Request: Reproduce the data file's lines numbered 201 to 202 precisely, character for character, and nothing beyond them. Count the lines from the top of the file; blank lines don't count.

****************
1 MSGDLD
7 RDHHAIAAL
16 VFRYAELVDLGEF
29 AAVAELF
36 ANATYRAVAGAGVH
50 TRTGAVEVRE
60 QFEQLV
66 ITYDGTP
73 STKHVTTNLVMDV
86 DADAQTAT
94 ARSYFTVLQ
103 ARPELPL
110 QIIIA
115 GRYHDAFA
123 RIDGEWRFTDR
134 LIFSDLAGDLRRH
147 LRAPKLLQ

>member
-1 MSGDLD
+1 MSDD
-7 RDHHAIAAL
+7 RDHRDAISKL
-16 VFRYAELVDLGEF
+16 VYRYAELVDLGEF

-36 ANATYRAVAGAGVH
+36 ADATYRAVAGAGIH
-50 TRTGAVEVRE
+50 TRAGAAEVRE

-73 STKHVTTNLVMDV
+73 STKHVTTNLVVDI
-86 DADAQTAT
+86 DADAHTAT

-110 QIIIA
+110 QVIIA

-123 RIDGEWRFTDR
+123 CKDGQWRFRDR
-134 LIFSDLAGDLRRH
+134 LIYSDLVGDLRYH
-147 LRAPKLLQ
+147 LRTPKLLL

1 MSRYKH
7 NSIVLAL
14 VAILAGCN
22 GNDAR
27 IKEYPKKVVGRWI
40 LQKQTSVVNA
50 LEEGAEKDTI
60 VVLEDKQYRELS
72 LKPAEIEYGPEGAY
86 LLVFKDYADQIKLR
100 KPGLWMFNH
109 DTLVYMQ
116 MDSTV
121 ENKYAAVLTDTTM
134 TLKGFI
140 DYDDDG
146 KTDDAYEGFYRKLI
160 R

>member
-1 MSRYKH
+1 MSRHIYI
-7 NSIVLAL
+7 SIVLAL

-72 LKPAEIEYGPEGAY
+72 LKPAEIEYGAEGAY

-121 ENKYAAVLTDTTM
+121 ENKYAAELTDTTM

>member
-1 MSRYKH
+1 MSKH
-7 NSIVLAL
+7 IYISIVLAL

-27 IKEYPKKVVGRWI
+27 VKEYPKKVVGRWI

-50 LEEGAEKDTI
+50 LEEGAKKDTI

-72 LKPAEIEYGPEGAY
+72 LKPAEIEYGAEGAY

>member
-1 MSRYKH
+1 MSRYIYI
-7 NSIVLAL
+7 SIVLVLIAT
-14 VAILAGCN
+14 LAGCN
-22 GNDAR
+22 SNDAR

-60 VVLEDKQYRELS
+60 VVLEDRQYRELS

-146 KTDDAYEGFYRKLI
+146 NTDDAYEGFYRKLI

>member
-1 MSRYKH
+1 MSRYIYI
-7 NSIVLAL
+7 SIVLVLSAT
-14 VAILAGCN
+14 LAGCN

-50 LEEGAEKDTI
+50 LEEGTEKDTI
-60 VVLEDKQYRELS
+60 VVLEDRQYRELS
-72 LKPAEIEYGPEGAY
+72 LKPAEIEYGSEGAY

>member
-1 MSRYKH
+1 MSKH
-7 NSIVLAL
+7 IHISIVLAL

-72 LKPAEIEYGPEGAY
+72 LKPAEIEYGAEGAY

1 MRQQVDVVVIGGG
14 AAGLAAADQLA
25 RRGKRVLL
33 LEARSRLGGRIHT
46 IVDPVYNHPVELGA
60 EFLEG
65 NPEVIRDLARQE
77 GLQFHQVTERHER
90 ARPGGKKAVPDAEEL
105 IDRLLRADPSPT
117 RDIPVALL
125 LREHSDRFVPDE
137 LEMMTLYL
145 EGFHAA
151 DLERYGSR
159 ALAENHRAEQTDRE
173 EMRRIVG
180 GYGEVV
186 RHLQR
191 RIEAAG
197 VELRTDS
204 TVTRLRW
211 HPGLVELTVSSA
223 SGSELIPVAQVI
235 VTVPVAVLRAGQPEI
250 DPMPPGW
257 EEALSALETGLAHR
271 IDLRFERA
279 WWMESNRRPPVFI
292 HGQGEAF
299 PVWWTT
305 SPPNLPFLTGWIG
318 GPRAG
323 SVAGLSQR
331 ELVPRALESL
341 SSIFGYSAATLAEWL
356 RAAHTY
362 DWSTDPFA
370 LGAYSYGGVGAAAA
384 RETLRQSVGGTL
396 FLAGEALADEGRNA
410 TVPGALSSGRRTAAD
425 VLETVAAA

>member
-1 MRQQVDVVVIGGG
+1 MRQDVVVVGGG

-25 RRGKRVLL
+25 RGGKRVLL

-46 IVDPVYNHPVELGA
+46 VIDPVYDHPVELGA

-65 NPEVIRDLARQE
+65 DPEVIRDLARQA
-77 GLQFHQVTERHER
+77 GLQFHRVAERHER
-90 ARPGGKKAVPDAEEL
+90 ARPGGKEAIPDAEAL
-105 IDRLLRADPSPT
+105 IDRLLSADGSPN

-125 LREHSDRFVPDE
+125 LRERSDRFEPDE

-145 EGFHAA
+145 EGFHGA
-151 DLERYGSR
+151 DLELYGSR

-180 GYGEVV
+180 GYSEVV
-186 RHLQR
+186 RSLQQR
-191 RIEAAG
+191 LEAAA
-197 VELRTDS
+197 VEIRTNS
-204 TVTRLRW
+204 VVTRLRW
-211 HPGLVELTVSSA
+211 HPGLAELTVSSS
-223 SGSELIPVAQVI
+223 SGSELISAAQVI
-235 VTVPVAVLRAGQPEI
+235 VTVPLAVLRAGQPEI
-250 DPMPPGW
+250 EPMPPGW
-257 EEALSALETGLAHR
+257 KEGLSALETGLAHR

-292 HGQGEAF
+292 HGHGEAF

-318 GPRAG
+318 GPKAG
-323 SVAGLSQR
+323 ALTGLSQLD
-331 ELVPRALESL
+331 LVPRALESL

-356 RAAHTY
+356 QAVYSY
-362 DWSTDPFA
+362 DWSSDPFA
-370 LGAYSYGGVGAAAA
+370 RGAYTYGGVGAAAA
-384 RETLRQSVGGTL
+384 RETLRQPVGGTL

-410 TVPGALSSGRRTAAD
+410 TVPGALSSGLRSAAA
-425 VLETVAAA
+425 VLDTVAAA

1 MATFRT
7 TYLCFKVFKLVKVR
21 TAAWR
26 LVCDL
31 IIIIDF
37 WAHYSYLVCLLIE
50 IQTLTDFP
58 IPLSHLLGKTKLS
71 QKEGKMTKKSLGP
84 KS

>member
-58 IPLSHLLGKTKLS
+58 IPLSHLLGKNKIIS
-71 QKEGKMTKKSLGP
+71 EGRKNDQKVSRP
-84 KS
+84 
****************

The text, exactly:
+323 ALTGLSQLD
-331 ELVPRALESL